Fiona Apple has had the opposite sort of a career to most music stars. Her first album went platinum and sold 2.7 million copies, and her subsequent albums (few and far between) achieved Apple a cult status rather than superstardom.
This might account for the reason why you’re not familiar with her. If you are, then you’re in for a treat. Fiona Apple’s latest record is like a painting. It is a work of modern art. Some might argue that it is inaccessible, alienating, beautiful but not understandable. Raw, enigmatic and beautifully composed, Apple uses space to frame her emotional vocals and stripped down piano melodies. Somewhat frenetic and stark, ‘The Idler Wheel…’ is not an easy listen, but it is stunning and introspective and will challenge listeners with a question of how deep they are willing to delve.
With a sweet glockenspiel-toy piano melody, starting the album is ‘Every Single Night’ a track that evokes nightly mental anguish. A little creepy, with lyrics like “Butterflies in my brain/These ideas of mine/Percolate the mind/Trickle down the spine” you can’t help but remember those long nights where troublesome thoughts keep you from sleep.
‘Daredevil’ has a faster beat and Apple’s vocals change from almost speaking to melodic to energetic and raw. Like a child, she is begging for someone to look after her “I may need a chaperone”, because she feels incapable of doing it herself.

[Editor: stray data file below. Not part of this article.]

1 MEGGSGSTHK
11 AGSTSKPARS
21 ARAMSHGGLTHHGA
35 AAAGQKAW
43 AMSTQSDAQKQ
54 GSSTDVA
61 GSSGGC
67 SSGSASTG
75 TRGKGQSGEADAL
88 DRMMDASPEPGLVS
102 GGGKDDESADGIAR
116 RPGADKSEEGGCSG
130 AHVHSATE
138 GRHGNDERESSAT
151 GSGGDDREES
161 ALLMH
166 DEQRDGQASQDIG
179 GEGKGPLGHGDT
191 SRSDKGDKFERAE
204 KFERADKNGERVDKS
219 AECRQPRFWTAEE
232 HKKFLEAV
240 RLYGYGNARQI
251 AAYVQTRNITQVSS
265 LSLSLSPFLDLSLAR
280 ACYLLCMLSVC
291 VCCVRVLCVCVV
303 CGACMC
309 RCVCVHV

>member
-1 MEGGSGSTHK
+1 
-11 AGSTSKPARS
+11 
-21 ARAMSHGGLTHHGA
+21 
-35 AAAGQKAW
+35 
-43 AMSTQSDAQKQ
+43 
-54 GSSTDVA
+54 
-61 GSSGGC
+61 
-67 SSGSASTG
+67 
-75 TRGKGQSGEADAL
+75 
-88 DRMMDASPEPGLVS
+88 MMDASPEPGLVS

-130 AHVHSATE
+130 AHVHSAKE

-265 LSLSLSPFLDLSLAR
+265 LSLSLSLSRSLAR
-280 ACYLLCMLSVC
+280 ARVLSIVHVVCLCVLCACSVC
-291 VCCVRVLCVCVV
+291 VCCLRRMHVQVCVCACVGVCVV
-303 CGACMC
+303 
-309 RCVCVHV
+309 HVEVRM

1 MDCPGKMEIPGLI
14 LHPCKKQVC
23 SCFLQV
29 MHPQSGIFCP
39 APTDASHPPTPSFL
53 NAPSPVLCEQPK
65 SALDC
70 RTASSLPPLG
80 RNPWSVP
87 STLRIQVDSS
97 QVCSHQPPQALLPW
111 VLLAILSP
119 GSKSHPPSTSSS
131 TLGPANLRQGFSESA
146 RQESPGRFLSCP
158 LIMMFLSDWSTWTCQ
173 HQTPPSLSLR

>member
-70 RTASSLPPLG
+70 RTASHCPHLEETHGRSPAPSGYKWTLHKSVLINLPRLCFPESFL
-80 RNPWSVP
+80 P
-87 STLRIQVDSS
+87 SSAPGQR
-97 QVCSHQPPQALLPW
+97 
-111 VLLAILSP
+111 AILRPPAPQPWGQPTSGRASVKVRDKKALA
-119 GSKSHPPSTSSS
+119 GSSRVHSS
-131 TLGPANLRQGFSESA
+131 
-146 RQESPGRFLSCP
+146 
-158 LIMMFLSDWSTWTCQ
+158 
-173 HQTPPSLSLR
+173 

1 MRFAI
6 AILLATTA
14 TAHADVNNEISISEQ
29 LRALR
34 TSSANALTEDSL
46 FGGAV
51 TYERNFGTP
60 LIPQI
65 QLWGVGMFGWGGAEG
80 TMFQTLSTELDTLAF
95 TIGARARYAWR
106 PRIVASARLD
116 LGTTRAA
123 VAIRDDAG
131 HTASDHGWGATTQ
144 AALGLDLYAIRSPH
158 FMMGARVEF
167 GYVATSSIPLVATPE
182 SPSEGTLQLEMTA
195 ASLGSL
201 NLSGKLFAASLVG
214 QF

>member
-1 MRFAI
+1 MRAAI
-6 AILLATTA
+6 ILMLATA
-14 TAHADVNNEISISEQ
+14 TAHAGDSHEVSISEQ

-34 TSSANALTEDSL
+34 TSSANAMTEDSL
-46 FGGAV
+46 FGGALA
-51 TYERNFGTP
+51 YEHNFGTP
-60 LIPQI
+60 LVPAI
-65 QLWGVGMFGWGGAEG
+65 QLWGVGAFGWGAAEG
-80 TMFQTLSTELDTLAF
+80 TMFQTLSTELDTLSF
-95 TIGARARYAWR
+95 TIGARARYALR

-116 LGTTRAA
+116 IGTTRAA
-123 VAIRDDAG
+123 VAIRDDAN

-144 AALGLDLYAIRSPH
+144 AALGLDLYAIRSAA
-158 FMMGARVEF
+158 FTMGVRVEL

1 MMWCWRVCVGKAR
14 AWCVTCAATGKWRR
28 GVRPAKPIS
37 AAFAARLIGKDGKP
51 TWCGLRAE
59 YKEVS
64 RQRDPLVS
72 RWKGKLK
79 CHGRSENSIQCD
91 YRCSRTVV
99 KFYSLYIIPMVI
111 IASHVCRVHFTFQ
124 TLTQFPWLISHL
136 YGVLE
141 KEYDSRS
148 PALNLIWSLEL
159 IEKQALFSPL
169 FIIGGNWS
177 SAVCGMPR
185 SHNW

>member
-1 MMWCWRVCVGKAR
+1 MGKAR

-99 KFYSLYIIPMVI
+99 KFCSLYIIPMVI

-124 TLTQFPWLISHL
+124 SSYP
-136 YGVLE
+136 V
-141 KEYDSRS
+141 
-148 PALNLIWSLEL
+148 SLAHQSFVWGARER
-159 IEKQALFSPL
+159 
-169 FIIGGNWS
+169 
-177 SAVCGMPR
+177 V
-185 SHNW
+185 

The track ‘Jonathan’, famously about her ex-boyfriend and a trip they once took to Coney Island together. Difficult to listen to, it exudes anger, from the tone of Apple’s voice to the tempestuous drums and piano melody. The interesting thing about this track is that the anger doesn’t seem to be directed at her ex-boyfriend, but instead towards herself.
Another highlight of the album is ‘Periphery’, with a jaunty piano tune but lyrics that tell a story of a girl whose lover has left her, though she seems quite happy about it; “All that loving must have been lacking something/If I got bored trying to figure you out”. Beginning and ending with a musical dragging of feet, this track is a definite ear worm, it gets stuck in your head and goes round and round and round…
The ending track, ‘Hot Knife’ is a quirky song about the fun of lust, comparing herself and her lover to butter and a hot knife, with the comparison switching. Apple’s vocals are used as the main instrument. An underlying drumbeat provides a backbone for the track, and a little tinkle on the piano appears, but the focus is on Apple’s a’cappella voice.
The entire album is so stripped down that you can’t help getting sucked into the meaning of the music. A record you simply have to listen to over and over and over again; you’ll want to understand every track, but whether that’s possible is another question.